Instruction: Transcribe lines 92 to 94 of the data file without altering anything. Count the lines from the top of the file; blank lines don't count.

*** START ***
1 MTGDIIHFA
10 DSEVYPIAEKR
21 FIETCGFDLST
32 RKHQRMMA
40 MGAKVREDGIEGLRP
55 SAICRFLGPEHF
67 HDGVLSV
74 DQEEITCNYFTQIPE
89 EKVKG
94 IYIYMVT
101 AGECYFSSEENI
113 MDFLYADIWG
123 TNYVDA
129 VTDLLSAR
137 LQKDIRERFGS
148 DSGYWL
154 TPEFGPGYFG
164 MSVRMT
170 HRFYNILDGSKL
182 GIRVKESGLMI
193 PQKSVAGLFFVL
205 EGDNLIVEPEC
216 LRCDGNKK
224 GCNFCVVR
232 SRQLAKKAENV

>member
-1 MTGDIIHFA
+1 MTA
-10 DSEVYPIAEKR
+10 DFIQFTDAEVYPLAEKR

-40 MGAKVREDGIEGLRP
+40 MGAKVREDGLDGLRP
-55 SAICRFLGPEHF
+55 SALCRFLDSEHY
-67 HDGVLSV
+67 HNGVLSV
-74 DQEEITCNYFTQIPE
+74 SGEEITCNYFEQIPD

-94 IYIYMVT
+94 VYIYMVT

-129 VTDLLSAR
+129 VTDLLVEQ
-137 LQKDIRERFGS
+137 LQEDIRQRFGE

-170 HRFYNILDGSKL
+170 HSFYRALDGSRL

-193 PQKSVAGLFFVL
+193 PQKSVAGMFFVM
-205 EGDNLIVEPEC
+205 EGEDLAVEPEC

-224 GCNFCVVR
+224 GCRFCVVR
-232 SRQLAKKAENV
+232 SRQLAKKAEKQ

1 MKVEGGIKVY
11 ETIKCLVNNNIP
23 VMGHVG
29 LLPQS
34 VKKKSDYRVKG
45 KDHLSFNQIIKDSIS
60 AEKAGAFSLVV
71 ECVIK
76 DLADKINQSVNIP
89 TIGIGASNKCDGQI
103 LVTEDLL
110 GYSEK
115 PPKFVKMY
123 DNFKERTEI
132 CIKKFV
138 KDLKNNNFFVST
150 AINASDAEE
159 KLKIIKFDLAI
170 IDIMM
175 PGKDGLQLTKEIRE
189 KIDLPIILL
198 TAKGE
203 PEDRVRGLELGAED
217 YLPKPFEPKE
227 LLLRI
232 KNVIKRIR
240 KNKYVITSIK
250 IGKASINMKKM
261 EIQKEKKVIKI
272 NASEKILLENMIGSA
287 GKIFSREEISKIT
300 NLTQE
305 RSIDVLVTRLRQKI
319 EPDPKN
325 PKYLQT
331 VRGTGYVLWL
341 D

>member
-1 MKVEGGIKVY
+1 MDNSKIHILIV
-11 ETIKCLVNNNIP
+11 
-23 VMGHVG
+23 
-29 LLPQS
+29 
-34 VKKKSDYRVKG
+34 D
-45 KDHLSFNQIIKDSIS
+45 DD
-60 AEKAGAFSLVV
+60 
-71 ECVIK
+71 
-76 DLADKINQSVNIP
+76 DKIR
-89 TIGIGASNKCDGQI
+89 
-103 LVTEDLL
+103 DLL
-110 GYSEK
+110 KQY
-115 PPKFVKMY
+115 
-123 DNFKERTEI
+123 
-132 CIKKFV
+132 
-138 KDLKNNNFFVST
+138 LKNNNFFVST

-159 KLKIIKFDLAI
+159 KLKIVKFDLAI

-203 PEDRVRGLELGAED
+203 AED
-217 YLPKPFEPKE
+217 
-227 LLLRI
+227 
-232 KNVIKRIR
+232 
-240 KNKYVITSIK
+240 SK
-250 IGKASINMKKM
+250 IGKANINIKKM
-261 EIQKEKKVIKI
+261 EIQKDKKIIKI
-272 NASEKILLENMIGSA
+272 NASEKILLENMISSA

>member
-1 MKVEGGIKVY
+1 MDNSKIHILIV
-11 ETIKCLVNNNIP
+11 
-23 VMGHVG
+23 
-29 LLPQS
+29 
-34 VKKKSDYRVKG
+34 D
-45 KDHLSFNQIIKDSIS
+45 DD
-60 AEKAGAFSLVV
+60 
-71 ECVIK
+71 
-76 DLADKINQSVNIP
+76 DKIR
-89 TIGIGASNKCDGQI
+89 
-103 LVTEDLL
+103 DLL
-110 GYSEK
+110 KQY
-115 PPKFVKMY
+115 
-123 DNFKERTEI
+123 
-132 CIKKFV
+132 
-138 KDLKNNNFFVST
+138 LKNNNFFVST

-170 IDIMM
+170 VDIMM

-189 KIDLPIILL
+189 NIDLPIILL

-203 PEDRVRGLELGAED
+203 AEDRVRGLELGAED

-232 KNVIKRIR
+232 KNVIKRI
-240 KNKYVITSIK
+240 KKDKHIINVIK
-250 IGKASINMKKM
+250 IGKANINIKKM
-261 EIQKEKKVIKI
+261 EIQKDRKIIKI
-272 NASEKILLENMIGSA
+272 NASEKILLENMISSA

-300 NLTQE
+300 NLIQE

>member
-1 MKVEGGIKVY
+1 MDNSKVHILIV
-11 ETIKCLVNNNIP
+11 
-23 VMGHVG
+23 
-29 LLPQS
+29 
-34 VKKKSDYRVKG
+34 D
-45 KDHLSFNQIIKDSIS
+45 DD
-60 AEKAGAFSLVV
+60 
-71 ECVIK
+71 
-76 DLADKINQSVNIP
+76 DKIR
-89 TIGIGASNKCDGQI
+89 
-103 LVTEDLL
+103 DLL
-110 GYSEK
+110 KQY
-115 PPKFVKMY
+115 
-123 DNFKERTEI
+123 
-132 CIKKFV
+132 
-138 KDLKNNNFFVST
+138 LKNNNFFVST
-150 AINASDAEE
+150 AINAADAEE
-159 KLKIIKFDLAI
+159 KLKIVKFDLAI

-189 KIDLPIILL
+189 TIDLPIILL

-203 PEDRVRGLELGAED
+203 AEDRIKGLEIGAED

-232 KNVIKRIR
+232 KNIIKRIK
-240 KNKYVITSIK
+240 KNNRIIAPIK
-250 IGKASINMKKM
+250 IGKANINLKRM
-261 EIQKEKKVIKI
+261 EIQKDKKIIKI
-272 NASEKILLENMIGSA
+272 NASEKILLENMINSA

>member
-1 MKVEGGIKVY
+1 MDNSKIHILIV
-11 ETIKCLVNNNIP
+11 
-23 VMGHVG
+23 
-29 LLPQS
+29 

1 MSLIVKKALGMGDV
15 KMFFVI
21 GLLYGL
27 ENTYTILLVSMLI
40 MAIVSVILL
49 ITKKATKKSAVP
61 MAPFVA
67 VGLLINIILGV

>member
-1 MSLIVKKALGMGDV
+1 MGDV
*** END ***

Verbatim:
>member
-1 MKVEGGIKVY
+1 MDNSKIHILIV